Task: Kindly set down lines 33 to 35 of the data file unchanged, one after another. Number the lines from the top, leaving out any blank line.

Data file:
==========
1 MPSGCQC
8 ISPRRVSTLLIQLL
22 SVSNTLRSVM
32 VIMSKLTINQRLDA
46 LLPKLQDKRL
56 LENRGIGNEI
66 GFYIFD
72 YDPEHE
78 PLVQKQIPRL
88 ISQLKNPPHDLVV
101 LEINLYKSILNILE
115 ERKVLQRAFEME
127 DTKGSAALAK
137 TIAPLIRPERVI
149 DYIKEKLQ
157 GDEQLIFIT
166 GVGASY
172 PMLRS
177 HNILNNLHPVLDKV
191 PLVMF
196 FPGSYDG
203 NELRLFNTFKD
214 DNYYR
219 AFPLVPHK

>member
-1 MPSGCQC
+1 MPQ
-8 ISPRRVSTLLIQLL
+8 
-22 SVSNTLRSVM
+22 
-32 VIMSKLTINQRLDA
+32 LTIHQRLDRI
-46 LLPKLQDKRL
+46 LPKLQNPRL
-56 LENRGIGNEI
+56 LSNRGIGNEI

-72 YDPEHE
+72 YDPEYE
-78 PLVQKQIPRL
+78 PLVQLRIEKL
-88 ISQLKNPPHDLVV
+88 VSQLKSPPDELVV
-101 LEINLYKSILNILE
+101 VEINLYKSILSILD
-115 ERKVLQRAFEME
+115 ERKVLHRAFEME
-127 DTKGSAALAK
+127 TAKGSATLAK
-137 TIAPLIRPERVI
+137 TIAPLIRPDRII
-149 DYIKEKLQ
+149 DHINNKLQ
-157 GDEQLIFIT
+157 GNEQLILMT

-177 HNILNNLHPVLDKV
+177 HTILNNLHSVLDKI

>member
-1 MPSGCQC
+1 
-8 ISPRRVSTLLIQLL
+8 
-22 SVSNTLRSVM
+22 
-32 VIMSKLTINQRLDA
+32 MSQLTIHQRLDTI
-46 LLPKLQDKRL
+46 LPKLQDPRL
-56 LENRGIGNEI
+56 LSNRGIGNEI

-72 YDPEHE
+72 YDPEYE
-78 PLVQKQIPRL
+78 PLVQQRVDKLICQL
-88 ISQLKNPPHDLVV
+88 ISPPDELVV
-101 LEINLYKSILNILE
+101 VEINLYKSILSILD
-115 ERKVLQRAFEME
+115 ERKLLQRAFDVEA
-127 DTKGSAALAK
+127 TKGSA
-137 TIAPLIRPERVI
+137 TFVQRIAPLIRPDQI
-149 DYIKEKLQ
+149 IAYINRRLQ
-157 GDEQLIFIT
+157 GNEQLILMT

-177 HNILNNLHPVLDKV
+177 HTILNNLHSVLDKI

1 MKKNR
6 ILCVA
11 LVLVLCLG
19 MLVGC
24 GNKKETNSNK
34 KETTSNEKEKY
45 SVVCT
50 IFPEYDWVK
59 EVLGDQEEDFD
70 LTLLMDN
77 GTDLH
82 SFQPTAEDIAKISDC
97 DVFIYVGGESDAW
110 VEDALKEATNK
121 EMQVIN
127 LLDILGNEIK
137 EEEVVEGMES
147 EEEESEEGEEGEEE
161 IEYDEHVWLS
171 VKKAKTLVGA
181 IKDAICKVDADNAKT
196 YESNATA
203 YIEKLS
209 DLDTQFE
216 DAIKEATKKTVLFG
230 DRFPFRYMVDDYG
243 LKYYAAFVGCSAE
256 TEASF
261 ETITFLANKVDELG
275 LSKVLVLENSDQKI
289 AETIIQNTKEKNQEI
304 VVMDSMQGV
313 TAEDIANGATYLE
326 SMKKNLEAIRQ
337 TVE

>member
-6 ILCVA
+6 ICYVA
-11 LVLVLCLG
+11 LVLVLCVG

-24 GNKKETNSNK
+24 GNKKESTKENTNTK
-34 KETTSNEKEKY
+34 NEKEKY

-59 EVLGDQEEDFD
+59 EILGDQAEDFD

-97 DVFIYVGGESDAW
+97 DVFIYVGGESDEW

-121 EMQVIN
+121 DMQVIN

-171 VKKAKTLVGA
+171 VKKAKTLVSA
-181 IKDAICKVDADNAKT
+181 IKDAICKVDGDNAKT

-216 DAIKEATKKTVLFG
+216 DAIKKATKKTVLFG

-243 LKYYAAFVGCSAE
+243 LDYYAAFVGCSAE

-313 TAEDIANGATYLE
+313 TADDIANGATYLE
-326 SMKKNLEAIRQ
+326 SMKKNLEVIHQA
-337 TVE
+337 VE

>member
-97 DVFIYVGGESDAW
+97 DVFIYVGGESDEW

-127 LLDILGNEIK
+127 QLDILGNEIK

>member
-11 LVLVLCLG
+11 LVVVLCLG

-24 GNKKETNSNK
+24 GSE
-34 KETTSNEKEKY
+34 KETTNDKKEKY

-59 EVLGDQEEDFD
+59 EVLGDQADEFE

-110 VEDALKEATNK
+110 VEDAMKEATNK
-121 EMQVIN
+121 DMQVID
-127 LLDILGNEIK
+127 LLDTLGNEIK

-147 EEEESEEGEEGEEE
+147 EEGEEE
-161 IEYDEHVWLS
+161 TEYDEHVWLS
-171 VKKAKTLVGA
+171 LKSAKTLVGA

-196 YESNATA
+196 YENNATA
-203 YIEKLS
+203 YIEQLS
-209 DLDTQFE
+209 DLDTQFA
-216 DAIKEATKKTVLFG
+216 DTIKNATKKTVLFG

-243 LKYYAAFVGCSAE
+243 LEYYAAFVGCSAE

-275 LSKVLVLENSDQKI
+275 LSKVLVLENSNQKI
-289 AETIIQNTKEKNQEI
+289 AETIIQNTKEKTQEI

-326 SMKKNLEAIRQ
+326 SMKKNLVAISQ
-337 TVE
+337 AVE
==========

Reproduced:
+32 LTIHQRLDRI
-46 LLPKLQDKRL
+46 LPKLQNPRL